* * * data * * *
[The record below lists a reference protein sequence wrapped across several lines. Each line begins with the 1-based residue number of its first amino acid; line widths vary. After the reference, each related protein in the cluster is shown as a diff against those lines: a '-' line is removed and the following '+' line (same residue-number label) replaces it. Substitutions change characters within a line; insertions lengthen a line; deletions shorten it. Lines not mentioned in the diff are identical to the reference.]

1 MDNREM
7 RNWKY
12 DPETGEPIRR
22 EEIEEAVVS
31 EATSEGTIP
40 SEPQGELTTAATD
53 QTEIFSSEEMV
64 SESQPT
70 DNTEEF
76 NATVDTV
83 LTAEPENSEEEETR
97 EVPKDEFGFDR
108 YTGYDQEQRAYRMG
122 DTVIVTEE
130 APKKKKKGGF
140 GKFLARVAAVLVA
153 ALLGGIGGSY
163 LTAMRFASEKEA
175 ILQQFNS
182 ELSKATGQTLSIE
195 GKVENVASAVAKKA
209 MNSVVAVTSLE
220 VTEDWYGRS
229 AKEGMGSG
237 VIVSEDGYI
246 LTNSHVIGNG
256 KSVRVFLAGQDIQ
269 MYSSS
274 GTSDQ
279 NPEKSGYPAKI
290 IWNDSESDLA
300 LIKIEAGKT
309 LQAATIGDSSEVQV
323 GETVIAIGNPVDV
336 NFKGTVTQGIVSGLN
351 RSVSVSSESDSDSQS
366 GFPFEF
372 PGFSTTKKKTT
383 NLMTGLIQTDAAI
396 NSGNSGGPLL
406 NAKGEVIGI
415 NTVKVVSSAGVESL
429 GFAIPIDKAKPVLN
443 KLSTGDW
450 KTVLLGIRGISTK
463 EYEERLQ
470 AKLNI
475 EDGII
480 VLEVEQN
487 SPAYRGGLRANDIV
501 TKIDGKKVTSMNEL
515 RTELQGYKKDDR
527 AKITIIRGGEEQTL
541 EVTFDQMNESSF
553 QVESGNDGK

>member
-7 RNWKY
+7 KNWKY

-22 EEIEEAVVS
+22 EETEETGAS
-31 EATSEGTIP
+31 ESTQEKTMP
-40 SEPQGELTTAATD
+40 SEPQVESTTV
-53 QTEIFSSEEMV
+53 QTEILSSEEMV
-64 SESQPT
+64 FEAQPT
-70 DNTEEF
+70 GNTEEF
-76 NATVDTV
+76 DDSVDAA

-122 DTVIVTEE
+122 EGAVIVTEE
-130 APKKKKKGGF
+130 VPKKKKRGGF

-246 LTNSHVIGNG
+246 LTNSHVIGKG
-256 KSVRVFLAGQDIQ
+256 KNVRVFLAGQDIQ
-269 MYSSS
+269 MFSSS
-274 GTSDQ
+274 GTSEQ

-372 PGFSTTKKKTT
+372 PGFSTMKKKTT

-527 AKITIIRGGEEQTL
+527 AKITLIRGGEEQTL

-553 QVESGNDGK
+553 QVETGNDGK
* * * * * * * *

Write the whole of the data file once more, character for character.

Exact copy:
[The record below lists a reference protein sequence wrapped across several lines. Each line begins with the 1-based residue number of its first amino acid; line widths vary. After the reference, each related protein in the cluster is shown as a diff against those lines: a '-' line is removed and the following '+' line (same residue-number label) replaces it. Substitutions change characters within a line; insertions lengthen a line; deletions shorten it. Lines not mentioned in the diff are identical to the reference.]

1 MDNREM
7 RNWKY
12 DPETGEPIRR
22 EEIEEAVVS
31 EATSEGTIP
40 SEPQGELTTAATD
53 QTEIFSSEEMV
64 SESQPT
70 DNTEEF
76 NATVDTV
83 LTAEPENSEEEETR
97 EVPKDEFGFDR
108 YTGYDQEQRAYRMG
122 DTVIVTEE
130 APKKKKKGGF
140 GKFLARVAAVLVA
153 ALLGGIGGSY
163 LTAMRFASEKEA
175 ILQQFNS
182 ELSKATGQTLSIE
195 GKVENVASAVAKKA
209 MNSVVAVTSLE
220 VTEDWYGRS
229 AKEGMGSG
237 VIVSEDGYI
246 LTNSHVIGNG
256 KSVRVFLAGQDIQ
269 MYSSS
274 GTSDQ
279 NPEKSGYPAKI
290 IWNDSESDLA
300 LIKIEAGKT
309 LQAATIGDSSEVQV
323 GETVIAIGNPVDV
336 NFKGTVTQGIVSGLN
351 RSVSVSSESDSDSQS
366 GFPFEF
372 PGFSTTKKKTT
383 NLMTGLIQTDAAI
396 NSGNSGGPLL
406 NAKGEVIGI
415 NTVKVVSSAGVESL
429 GFAIPIDKAKPVLN
443 KLSTGDW
450 KTVLLGIRGISTK
463 EYEERLQ
470 AKLNI
475 EDGII
480 VLEVEQN
487 SPAYRGGLRANDIV
501 TKIDGKKVTSMNEL
515 RTELQGYKKDDR
527 AKITIIRGGEEQTL
541 EVTFDQMNESSF
553 QVESGNDGK

>member
-7 RNWKY
+7 KNWKY

-22 EEIEEAVVS
+22 EETEETGAS
-31 EATSEGTIP
+31 ESTQEKTMP
-40 SEPQGELTTAATD
+40 SEPQVESTTV
-53 QTEIFSSEEMV
+53 QTEILSSEEMV
-64 SESQPT
+64 FEAQPT
-70 DNTEEF
+70 GNTEEF
-76 NATVDTV
+76 DDSVDAA

-122 DTVIVTEE
+122 EGAVIVTEE
-130 APKKKKKGGF
+130 VPKKKKRGGF

-246 LTNSHVIGNG
+246 LTNSHVIGKG
-256 KSVRVFLAGQDIQ
+256 KNVRVFLAGQDIQ
-269 MYSSS
+269 MFSSS
-274 GTSDQ
+274 GTSEQ

-372 PGFSTTKKKTT
+372 PGFSTMKKKTT

-527 AKITIIRGGEEQTL
+527 AKITLIRGGEEQTL

-553 QVESGNDGK
+553 QVETGNDGK